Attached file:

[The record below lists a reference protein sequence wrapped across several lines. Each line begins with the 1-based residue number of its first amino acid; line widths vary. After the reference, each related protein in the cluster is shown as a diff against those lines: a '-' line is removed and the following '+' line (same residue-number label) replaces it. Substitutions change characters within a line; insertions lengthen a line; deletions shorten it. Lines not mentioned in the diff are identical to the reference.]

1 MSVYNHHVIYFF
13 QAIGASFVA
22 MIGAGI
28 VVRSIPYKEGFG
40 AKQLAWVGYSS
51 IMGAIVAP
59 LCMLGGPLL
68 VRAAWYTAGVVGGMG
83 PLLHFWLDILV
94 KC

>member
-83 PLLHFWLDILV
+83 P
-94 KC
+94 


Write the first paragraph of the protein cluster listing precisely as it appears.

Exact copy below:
[The record below lists a reference protein sequence wrapped across several lines. Each line begins with the 1-based residue number of its first amino acid; line widths vary. After the reference, each related protein in the cluster is shown as a diff against those lines: a '-' line is removed and the following '+' line (same residue-number label) replaces it. Substitutions change characters within a line; insertions lengthen a line; deletions shorten it. Lines not mentioned in the diff are identical to the reference.]